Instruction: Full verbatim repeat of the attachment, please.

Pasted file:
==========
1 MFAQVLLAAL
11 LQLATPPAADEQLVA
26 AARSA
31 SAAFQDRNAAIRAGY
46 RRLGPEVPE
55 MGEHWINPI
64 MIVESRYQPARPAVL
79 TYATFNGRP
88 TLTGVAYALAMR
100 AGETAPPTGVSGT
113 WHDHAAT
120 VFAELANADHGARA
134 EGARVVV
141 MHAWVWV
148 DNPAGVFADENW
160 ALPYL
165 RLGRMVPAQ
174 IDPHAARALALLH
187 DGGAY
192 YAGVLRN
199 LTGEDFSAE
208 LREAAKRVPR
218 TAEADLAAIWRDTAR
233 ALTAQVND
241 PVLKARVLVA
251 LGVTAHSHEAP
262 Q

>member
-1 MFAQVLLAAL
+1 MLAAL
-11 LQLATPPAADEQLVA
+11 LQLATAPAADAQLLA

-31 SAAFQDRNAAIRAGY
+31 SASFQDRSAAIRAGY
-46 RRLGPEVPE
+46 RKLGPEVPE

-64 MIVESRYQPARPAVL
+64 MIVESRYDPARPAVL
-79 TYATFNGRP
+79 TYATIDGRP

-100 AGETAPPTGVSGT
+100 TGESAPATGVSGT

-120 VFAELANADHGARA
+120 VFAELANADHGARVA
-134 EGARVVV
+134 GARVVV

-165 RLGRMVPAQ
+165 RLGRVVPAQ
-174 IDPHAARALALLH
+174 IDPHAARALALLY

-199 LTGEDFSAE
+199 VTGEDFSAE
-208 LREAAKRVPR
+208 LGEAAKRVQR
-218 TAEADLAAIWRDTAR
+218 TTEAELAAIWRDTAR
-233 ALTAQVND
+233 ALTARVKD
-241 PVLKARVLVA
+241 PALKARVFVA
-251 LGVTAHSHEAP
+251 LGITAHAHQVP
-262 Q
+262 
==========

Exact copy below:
1 MFAQVLLAAL
11 LQLATPPAADEQLVA
26 AARSA
31 SAAFQDRNAAIRAGY
46 RRLGPEVPE
55 MGEHWINPI
64 MIVESRYQPARPAVL
79 TYATFNGRP
88 TLTGVAYALAMR
100 AGETAPPTGVSGT
113 WHDHAAT
120 VFAELANADHGARA
134 EGARVVV
141 MHAWVWV
148 DNPAGVFADENW
160 ALPYL
165 RLGRMVPAQ
174 IDPHAARALALLH
187 DGGAY
192 YAGVLRN
199 LTGEDFSAE
208 LREAAKRVPR
218 TAEADLAAIWRDTAR
233 ALTAQVND
241 PVLKARVLVA
251 LGVTAHSHEAP
262 Q

>member
-1 MFAQVLLAAL
+1 MLAAL
-11 LQLATPPAADEQLVA
+11 LQLATAPAADAQLLA

-31 SAAFQDRNAAIRAGY
+31 SASFQDRSAAIRAGY
-46 RRLGPEVPE
+46 RKLGPEVPE

-64 MIVESRYQPARPAVL
+64 MIVESRYDPARPAVL
-79 TYATFNGRP
+79 TYATIDGRP

-100 AGETAPPTGVSGT
+100 TGESAPATGVSGT

-120 VFAELANADHGARA
+120 VFAELANADHGARVA
-134 EGARVVV
+134 GARVVV

-165 RLGRMVPAQ
+165 RLGRVVPAQ
-174 IDPHAARALALLH
+174 IDPHAARALALLY

-199 LTGEDFSAE
+199 VTGEDFSAE
-208 LREAAKRVPR
+208 LGEAAKRVQR
-218 TAEADLAAIWRDTAR
+218 TTEAELAAIWRDTAR
-233 ALTAQVND
+233 ALTARVKD
-241 PVLKARVLVA
+241 PALKARVFVA
-251 LGVTAHSHEAP
+251 LGITAHAHQVP
-262 Q
+262 